The United States Golf Association has drawn a lot of criticism over the years for its handlings of the U.S. Open — and this year is no different.
An article published in Golf Digest highlighted those complaints this week, which featured dozens of anonymous complaints from prominent members of the golf world about one of the biggest events of the year.
Phil Mickelson joined in on the criticism this week, too, following his opening round at the Memorial Tournament.
Mickelson — who fired a second-round 79 on Friday at Muirfield Village and failed to make the cut — thinks that errant weather will be the only thing to save the event next month at Pebble Beach.
“I've played, what, 29 U.S. Opens? One hundred percent of time they have messed it up if it doesn't rain,” Mickelson said, via the Golf Channel. “The rain is the governor. That's the only governor that they have. And if they don't have a governor they don't know how to control themselves.
“It’s just based on history. It’s my 30 years, and 30 years before that. I think we’re all pulling for a little rain.”
Mickelson has yet to win a U.S. Open, which is the final event he needs to capture the career grand slam and join an elite class of golfers. The 48-year-old knows he’s running out of time, however.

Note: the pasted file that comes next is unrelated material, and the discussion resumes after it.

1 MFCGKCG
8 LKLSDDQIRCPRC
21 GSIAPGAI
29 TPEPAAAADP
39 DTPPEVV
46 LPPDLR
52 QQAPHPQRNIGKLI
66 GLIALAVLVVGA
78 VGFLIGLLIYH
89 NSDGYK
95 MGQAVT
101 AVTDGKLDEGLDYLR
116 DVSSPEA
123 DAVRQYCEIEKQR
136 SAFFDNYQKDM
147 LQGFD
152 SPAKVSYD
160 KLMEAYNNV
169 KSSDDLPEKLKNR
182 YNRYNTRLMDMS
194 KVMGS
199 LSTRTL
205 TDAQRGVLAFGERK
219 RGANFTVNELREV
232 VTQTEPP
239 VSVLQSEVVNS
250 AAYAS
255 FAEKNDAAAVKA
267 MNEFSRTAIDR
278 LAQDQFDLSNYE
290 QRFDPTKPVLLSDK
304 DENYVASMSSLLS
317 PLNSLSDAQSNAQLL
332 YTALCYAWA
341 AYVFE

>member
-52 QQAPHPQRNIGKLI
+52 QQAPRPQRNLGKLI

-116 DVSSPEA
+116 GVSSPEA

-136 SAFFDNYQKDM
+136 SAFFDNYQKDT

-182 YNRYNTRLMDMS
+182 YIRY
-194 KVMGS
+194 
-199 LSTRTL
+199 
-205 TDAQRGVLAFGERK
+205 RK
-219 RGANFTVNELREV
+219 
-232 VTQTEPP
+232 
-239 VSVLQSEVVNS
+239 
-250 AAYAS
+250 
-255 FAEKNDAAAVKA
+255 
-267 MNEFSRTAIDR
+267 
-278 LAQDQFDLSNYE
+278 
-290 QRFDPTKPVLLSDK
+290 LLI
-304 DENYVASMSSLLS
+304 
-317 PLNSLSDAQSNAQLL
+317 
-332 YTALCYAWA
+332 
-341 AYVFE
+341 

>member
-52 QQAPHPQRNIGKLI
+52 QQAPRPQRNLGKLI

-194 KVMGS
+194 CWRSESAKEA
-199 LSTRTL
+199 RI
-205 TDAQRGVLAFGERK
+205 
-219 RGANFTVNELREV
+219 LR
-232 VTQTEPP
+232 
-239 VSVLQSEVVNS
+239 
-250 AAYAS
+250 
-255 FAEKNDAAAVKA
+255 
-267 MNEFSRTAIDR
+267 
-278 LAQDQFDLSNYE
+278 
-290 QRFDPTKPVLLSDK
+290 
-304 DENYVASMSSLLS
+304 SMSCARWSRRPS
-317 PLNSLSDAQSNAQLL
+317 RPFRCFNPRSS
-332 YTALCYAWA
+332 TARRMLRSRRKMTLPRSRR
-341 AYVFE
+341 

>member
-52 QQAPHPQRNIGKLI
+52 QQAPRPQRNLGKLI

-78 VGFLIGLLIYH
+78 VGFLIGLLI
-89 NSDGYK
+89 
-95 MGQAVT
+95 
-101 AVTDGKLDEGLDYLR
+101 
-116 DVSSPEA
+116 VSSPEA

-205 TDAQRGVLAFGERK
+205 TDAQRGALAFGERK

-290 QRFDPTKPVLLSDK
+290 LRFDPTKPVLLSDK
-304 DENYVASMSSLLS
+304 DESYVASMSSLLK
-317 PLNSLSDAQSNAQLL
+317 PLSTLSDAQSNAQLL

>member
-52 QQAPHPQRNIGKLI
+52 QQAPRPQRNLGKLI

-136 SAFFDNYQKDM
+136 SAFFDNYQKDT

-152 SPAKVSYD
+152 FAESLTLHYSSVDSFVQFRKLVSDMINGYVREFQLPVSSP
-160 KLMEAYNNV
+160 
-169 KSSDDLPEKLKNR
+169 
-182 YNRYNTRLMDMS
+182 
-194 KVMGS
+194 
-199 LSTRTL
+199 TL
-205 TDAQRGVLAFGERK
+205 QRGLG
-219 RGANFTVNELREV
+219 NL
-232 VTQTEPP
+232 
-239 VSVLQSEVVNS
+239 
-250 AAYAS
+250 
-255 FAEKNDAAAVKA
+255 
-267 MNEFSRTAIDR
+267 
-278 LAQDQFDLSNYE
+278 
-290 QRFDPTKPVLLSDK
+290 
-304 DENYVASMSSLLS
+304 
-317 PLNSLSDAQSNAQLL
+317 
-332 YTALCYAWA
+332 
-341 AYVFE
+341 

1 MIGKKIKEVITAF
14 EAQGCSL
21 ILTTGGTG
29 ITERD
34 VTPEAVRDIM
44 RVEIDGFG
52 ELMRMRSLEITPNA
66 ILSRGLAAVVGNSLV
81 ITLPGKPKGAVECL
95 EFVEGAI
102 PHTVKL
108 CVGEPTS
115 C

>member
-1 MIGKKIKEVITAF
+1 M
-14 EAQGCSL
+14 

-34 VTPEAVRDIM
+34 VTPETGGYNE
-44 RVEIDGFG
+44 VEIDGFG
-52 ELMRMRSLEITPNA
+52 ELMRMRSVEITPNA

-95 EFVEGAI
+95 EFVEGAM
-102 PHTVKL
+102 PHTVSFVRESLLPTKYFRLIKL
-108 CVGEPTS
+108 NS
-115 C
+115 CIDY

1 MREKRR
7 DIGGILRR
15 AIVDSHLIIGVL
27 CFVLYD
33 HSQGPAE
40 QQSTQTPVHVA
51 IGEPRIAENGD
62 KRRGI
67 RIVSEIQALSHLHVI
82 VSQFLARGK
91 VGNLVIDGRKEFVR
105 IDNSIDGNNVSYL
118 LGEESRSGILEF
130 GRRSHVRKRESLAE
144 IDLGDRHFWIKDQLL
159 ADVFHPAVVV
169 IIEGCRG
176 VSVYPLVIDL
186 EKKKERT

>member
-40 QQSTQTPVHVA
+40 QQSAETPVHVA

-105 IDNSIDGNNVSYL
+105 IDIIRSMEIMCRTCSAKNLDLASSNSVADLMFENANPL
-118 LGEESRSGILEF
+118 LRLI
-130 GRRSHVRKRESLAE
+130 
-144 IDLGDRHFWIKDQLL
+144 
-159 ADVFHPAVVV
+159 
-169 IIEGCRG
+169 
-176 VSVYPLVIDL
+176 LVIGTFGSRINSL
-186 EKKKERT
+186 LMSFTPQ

With the event being at Pebble Beach — a course where he’s had great success in the past, including at this year’s AT&T Pebble Beach Pro-Am, which he won — the 45-time Tour winner knows he has a great opportunity in front of him.
“The difficulty is that when you’re in your 20s you feel like you have multiple chances,” Mickelson said Thursday, via Golf.com. “And when you’re turning 49, you’re like I’ve got two more chances, this year, and maybe Winged Foot, and that’s about it.
“With that being the only one in the four that I haven’t won, and what it would offer me and how I look at my career, I put more pressure on it. That’s the difficult thing.”
Mickelson has certainly accomplished more than most in his storied golf career.
Capturing the career grand slam, though, would be the perfect conclusion.
“It’s just that it would be pretty special to be part of the elite players that have won all four,” Mickelson said, via Golf.com. “To me that’s the sign of a complete game.”
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